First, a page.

So what are corks good for?

There’s still nothing better for aging wine than a cork; a cork slowly breathes, to gracefully age the wine.

The cliché goes “wine gets better with age.” What’s the benefit of aging wine?

It gets softer, turns to a liquid silk. Becomes more subtle, nuanced, delicate. And it’s amazing to drink a wine that’s 20 years old. You’re enjoying a moment in time. When wines are young, they’re pretty up-front. The fruit hits you in the face, the tannins and the acids are up front. As a wine ages, those elements integrate and become seamless. But not all wines are ageable. Most wine can probably age up to 10 years.

What’s with the wine service at restaurants?

When you go out to dinner, the server pours you an ounce or two of wine for you to approve. Most people, because they’re nervous, don’t know what to do. The server hates doing wine service. Everyone is confused by it. Most people just kick the sample back and say “It’s fine,” because they want that experience over as fast as possible. The server will put the cork in front of you, and you should inspect the cork. A cork can tell you a lot about a wine. It can be dried out, and then it shrinks – which opens the possibility for wine to get out and air to get in, which will oxidize the wine and turn it to vinegar. We live in a dry climate; the Southwest is hard on corks. Don’t smell the cork; you see in movies people smell the cork and say, “Mmm, good vintage!” It’s just a bunch of Hollywood shit. It smells like cork. Then they’ll pour a sip in your glass; you want to smell it – does it smell like cork or vinegar? If it’s a red wine and you smell fruits, then you’re pretty confident the wine is good. If it’s a white wine, if you smell tropical fruits, then you know the wine is good. Taste to confirm what you smell.

Why are some wines wildly more expensive than others?

First and foremost, place. Is it coming from a reputable, famous region? Is it a hillside vineyard or on the valley floor? Hillside is better for sun and drainage; on the valley floor, roots are sitting in a water table, which waters down the concentration of the grapes. Barrel aging – how long were they aged in a barrel? How many barrels were new oak versus old oak? What was the yield of the harvest; if it was a single vineyard wine. The broader the range of where the grapes come from, the less expensive the wine. The more pinpointed you get, the more expensive, so it’s site-specific. Vineyards even three miles apart will have radically different conditions and will taste different. The cheaper wines aren’t meant to be collector wines. There’s a difference between making a wine that won’t be drinkable for 10 or 20 years, versus making a wine that will be drinkable upon release. I’m confident that the average person could tell the difference between a $10 Chardonnay and a $150 bottle from Burgundy, France. You’d be like, “Damn it, now I’m ruined.”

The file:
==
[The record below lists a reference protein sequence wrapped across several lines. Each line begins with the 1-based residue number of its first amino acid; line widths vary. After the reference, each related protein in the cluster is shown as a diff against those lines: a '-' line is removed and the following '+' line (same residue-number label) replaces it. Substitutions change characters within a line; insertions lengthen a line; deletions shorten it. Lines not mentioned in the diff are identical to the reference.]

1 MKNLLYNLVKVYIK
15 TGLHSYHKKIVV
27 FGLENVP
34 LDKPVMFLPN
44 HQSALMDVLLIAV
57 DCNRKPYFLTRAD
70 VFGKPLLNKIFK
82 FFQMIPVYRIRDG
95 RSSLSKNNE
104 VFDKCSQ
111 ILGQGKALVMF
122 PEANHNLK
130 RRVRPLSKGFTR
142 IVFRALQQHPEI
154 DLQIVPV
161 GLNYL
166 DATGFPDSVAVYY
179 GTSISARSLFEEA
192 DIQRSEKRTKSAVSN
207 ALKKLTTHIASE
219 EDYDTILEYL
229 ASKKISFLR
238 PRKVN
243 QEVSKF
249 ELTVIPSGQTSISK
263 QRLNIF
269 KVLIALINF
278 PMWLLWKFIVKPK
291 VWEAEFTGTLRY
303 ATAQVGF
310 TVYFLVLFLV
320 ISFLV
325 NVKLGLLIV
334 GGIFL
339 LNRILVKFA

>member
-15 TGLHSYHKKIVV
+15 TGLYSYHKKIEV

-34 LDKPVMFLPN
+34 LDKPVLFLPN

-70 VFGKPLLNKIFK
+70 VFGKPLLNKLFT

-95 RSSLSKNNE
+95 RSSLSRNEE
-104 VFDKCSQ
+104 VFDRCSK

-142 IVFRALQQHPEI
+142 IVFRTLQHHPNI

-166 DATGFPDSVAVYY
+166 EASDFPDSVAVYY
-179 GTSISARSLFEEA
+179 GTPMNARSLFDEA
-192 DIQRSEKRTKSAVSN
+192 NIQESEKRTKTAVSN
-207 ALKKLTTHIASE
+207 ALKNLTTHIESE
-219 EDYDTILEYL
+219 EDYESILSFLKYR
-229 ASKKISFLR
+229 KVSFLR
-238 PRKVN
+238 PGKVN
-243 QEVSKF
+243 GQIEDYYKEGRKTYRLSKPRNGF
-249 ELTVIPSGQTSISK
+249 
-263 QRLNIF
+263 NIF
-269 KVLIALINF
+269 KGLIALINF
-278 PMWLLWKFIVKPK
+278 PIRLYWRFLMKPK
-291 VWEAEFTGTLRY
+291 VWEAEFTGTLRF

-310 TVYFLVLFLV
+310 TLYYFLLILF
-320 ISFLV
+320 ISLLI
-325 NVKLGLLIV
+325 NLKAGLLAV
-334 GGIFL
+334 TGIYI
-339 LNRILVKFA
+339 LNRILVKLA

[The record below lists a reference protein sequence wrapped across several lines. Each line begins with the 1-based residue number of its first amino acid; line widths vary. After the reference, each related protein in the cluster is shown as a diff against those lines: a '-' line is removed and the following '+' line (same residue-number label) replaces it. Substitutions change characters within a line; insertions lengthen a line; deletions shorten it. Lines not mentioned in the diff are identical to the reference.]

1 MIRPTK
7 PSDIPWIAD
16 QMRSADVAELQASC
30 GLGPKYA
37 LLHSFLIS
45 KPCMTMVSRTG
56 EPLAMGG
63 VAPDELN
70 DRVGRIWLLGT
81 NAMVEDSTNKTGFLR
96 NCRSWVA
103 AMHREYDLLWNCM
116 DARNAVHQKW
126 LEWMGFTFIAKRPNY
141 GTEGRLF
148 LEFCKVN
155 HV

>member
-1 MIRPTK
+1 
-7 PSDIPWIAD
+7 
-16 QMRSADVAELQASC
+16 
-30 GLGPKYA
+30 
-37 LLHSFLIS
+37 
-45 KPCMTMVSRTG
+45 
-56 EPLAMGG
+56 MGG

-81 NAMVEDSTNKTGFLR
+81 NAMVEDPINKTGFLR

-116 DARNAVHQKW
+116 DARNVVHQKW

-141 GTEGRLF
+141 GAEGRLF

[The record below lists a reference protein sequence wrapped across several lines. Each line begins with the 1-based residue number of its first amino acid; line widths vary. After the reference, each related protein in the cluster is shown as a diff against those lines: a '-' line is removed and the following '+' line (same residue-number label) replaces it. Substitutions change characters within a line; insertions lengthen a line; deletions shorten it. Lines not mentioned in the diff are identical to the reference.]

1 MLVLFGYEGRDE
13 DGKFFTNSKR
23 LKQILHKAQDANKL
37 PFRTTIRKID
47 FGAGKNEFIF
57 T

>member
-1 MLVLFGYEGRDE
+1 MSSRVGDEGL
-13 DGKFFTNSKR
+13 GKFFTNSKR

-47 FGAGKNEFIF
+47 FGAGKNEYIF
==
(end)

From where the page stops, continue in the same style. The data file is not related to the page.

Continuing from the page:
Why aren’t more young people into wine?

It’s expensive. How many sandwiches can you buy with $20? You can get four meals or four glasses of wine. I personally think a $20 bottle of wine is expensive. But there’s this idea that people have to spend a lot of money on wine, and that’s not the case. It’s perception, the common mentality on the street. We can sell you a $10 or $12 bottle of wine that you will feel good about.

Ar 160129965

Shutterstock

“A few years ago, it was way more common for people to snub screw caps. Now it’s rare; typically the person that snubs just hasn’t been taught otherwise yet,” said Alan Cuenca.

Ep 160129965

Alan Cuenca

Ballot battle on beer

On the Colorado ballot this year, voters will mostly likely be weighing in on whether to change Prohibition-era laws and allow full-strength beer and wine sales at supermarkets. Alan Cuenca gave us some insight into the negative ramifications of these potential changes.

What would happen if the beer laws changed:

  • >> You’ll be able to buy beer and wine in grocery stores. Getting booze will be a lot more convenient because you won’t have to make a separate stop.
  • >> Grocery stores will probably want to work with fewer distributors, which will mean fewer eventual beverage choices.
  • >> Smaller distributors may be forced to close or get bought up, so we’ll be left with only mainstream alcohol options.
  • >> Many smaller wine and liquor shops will go out of business (though Cuenca suspects big stores like Star Liquors will adapt without as much trouble).


Why you should care:
  • >> “The industry will be decimated,” says Cuenca.
  • >> There’s a good chance grocery stores will jack up their prices once they’ve taken over.
  • >> Coloradans will lose jobs (we’re a state with a booming local alcohol industry, and lots of craft breweries). Opening sales to chain stores owned by out-of-state companies will put locally owned stores out of business. It will be harder for small breweries to get their products on shelves if they have to go through national corporate buyers.